Greg Lukianoff of FIRE outlines how colleges should commit to freedom of speech

Here’s a short video of Greg Lukianoff, president of the Foundation for Individual Rights in Education (FIRE), outlining five actions people can take to ensure free speech on college campuses. These are, he says, things that people should demand of all college presidents.  I’ll give a short list of What Is To Be Done, but watch the video:

1.) Stop violating the law if you’re a public university with speech codes that abrogate the First Amendment. There should in fact be no speech codes in colleges beyond those affirming the principles and exceptions of the First Amendment.

2.) Ask the university to reaffirm its commitment to freedom of speech, academic freedom, and freedom of inquiry.  The University of Chicago has led the way in this with its Chicago Principles, though various recent ideological statements by administrators and departments threaten to erode the freedoms of speech and inquiry by creating a chilling effect, one in which University members are implicitly urged to adopt a stance of ideological conformity.

3.) “Defend the free speech rights of your students and faculty loudly, clearly, and early.” This happened here when the students, faculty, and alumni asked for Steve Bannon’s invitation to speak to be withdrawn. The university merely made this statement:

“Professor Luigi Zingales of the Booth School of Business is planning an event with the tentative format of a debate on subjects including the economic benefits of globalization and immigration, and has invited Steve Bannon, former chief strategist and senior adviser in the Trump administration, to debate an expert in the field, with Zingales serving as moderator. More details will be available soon from the Booth School of Business.

“The University of Chicago is deeply committed to upholding the values of academic freedom, the free expression of ideas, and the ability of faculty and students to invite the speakers of their choice.

“Any recognized student group, faculty group, University department or individual faculty member can invite a speaker to campus. We recognize that there will be debate and disagreement over this event; as part of our commitment to free expression, the University supports the ability of protesters and invited speakers to express a wide range of views.”

Now isn’t that great? (Bannon didn’t come, by the way.)

4.) “Teach free speech from Day One.” Every school should, says Lukianoff, have orientation sessions for incoming students to instruct them in the principles, philosophy, and meaning of free speech. I’ve long suggested this. These are not the usual sessions on “hate speech,” but a discussion of the principles of the First Amendment and why they’re important. (There could, for instance, be readings by John Stuart Mill or the viewing of Hitchens’s excellent “free speech” video.)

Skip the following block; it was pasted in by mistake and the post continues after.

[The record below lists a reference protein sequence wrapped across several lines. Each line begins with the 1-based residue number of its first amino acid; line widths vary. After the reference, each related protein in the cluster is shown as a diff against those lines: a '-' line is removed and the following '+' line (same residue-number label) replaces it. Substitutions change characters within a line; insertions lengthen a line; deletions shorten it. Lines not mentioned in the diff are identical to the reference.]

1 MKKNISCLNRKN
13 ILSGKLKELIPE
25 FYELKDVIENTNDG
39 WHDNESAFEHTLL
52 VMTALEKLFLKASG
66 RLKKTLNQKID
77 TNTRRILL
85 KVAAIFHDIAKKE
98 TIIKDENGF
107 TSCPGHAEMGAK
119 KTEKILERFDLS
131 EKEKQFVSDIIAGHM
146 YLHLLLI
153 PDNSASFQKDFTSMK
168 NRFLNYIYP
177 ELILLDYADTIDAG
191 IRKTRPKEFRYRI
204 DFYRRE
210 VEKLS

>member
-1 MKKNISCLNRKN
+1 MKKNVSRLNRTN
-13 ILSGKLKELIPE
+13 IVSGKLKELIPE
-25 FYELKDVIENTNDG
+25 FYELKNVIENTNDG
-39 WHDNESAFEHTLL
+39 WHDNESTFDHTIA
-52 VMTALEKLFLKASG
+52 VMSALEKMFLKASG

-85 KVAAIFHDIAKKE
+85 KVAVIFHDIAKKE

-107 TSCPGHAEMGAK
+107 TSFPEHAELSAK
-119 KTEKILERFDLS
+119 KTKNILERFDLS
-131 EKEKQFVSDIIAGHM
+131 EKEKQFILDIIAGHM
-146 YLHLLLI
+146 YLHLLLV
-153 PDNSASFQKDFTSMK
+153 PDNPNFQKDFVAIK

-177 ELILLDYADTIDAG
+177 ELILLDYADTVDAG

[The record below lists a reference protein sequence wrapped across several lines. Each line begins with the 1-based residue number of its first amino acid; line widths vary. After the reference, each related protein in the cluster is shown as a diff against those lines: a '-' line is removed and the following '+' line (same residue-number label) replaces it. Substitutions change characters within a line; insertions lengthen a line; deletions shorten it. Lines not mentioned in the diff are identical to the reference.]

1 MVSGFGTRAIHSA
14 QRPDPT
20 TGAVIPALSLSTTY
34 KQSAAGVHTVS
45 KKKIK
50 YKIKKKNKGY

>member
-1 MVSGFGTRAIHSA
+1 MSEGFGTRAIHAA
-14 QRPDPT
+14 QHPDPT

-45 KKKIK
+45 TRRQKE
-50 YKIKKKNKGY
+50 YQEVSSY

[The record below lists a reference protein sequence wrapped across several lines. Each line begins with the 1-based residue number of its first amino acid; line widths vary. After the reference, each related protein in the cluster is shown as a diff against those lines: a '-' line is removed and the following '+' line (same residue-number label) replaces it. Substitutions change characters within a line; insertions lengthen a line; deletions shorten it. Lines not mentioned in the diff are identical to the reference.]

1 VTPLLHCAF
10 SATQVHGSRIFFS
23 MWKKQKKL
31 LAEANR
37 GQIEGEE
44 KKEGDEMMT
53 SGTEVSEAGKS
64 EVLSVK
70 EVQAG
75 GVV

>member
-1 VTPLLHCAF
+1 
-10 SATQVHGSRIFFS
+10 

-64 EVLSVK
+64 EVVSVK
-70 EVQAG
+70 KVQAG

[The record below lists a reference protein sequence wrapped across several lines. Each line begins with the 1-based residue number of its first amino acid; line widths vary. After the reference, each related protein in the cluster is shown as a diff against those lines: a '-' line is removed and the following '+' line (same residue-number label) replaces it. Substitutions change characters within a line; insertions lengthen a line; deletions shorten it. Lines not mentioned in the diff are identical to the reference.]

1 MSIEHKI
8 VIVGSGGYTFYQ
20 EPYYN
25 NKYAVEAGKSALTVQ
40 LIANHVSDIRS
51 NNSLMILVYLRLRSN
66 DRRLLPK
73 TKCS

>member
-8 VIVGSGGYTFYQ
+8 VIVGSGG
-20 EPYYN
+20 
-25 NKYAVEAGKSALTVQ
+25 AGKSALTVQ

5.) “Be scholars; collect data.” By this Lukianoff means polling the faculty and students to find out what the climate for free speech is. That will determine what reforms need to be effected. Note that FIRE is willing to help any college that asks to formulate a free-speech policy.



  1. jezgrove
    Posted August 3, 2020 at 10:42 am | Permalink

    Lukianoff’s video is brief and to the point. It’s just a shame that it needs saying.

  2. DrBrydon
    Posted August 3, 2020 at 11:39 am | Permalink

    Would that student rights were attended to as much as student diversity.

  3. Jody Hey
    Posted August 3, 2020 at 12:43 pm | Permalink

    Lukianoff is wonderful. He does the FIRE podcast (“So To “Speak”) and is masterful in both his knowledge of the subject matter and is handling of guests.

  4. Keith
    Posted August 3, 2020 at 2:21 pm | Permalink

    Thanks for recommending both of these videos. Time well spent! It is such a delight to listen to Hitchens, as he speaks so clearly and lucidly.

  5. phoffman56
    Posted August 4, 2020 at 4:04 am | Permalink

    “Note that FIRE is willing to help any college that asks to formulate a free-speech policy.”

    Good. But what kind of a college is it that is so threadbare of thinkers that it needs this help?

    Surely they have at least one person who knows the difference between a sentence and a non-sentence. And someone who can read the sentences of your Constitution and understand what it says. And actually write down a sentence that their own brain created; and divide a sequence of them into readable paragraphs. Etc…

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